Early in 2018, there is some prospect that gold and silver prices could become extremely volatile, maybe even to the degree such as happened with the price of Bitcoins in 2017.
While receiving very little media coverage, the settlement of maturing contracts on the New York COMEX over the past few months has taken a strange turn.
When maturing COMEX gold futures contracts are called for delivery of the underlying metal, the party on the short side of the contract has four options: delivery of the physical metal from registered inventory in a COMEX warehouse, payment in cash, delivery of corresponding shares in a gold exchange traded fund, or what is called “exchange for physical.”
Exchange for physical means that the contract is settled by delivery of some cash plus a contract for an equivalent amount of gold on the London Bullion Market Association exchange. This form of settlement was established by the COMEX in 1974 as what was expected to be only an emergency option. The reason for that is that making settlement in this manner would actually cost more than the current gold spot price. Obviously, if the party on the short side were in a position to deliver the physical metal, cash, or shares in an ETF, that would cost less than doing an exchange for physical.
Consequently, over the decades, settlement by exchange for physical was little used. However, that has changed in recent months. Researchers Koos Jansen, James Turk and Harvey Organ have been tracking the number of maturing COMEX gold contracts being settled by exchange for physical. During October and November, they report that the average daily volume of gold contracts settled by exchange for physical amounted to 850,000 ounces (850 contracts). Early last week, Harvey Organ reported that volume settled in this manner had jumped in early December to an average of 1.4 million ounces per daily.
There is a problem with a COMEX contract being settled with some cash plus an equivalent contract in the London market – there is virtually no physical gold available at the London exchange. Parties seeking to receive delivery of physical metal are having to wait, recently, an average of 13 weeks to get delivery. In fact, the firms trading on the London market are refusing to accept orders to deliver large quantities of physical metal simply because they cannot fill such orders on a timely basis.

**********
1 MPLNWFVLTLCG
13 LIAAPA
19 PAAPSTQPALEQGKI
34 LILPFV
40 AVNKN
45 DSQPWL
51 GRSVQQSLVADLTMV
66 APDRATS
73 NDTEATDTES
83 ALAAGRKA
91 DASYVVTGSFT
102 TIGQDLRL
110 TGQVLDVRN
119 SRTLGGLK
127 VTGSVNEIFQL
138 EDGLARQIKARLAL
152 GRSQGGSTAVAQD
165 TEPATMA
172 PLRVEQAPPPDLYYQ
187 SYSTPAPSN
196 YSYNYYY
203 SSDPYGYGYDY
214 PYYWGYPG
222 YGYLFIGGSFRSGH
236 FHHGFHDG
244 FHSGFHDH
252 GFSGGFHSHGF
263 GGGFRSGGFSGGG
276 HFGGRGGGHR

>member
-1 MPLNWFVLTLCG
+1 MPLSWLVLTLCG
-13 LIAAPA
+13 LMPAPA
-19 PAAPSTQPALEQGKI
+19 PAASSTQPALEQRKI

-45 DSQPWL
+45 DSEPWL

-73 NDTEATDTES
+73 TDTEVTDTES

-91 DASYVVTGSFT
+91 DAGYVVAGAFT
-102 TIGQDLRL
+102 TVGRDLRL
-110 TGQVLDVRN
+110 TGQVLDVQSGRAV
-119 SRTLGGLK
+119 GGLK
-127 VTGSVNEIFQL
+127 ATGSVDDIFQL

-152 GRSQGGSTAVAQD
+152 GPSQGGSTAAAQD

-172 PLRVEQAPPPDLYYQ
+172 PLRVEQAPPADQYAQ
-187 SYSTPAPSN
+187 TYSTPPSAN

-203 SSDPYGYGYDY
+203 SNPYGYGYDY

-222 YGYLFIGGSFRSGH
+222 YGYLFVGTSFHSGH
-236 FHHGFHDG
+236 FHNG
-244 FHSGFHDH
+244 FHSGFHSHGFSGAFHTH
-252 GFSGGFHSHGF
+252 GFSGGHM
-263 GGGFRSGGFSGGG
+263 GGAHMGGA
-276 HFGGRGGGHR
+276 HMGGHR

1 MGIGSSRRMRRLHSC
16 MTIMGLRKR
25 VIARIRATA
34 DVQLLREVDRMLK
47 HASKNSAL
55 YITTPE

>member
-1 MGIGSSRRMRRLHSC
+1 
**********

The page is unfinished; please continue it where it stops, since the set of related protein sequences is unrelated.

In theory, both the COMEX and London markets should be able to deliver physical gold immediately. That certainly isn’t true in London, and it is suspicious that may also be true on the COMEX. At the close on Dec. 11, 2017, the COMEX reported only 879,624 ounces of registered gold inventories in all of their vaults combined (go to http://www.cmegroup.com/clearing/operations-and-deliveries/nymex-delivery-notices.html and click on “gold stocks” for current data). There were another 8,102,519 ounces of Eligible inventories in COMEX warehouses that day, but those are not automatically available to deliver against a maturing contract unless the owners agree to convert them to Registered inventories.
Obviously, with COMEX registered gold inventories lower than what it would take to fulfill one day’s worth of delivery demands at current demand levels, the gold market is primed to experience a major supply squeeze.
At the close on Dec. 11, there were 344,282 open gold futures contracts on the COMEX, representing 34,428,200 ounces of gold. Only a small percentage of these contracts will ultimately be held for delivery at maturity. Most owners are investing in the price rather than wanting to own the actual commodity. Therefore, most owners will sell off their long position before maturity. If they want to maintain a paper investment in gold, they would then buy another long contract with a maturity further into the future.
But there is always some percentage of these contracts where the owners do ask for physical delivery upon maturity. What happens when investors sense that there is a shortage of physical metal for delivery is that they become more inclined to request delivery rather than roll over contracts into others with later maturity. Such a shift results in a supply squeeze that can quickly force up prices. This happened at the end of April 2011 for silver and in September 2011 for gold, for instance. It could definitely occur again in early 2018.
When the gold or silver markets experience major supply squeezes, that tends to encourage investors to acquire the other of these two metals in hope of making a greater percentage profit once lagging demand matches the first of these to soar in prices.
If you are interested, researcher Harvey Organ sent a Dec. 11, 2017, letter to J. Christopher Giancarlo, the chairman of the Commodity Futures Trading Commission, asking him to publicly comment on the developing shortage of physical gold in the COMEX futures market. You can read a copy of this letter at his blog at https://harveyorganblog.com/2017/12/11/dec-11-letter-to-commissioner-of-the-cftc-giancarlo/.
Patrick A. Heller was the American Numismatic Association 2017 Exemplary Service and 2012 Harry Forman Numismatic Dealer of the Year Award winner. He was also honored by the Numismatic Literary Guild in 2017 and 2016 for the Best Dealer-Published Magazine/Newspaper and for Best Radio Report. He is the communications officer of Liberty Coin Service in Lansing, Mich., and writes “Liberty’s Outlook,” a monthly newsletter on rare coins and precious metals subjects. Past newsletter issues can be viewed at http://www.libertycoinservice.com. Some of his radio commentaries titled “Things You ‘Know’ That Just Aren’t So, And Important News You Need To Know” can be heard at 8:45 a.m. Wednesday and Friday mornings on 1320-AM WILS in Lansing (which streams live and becomes part of the audio and text archives posted at http://www.1320wils.com).
This article was originally printed in Numismatic News. >> Subscribe today.
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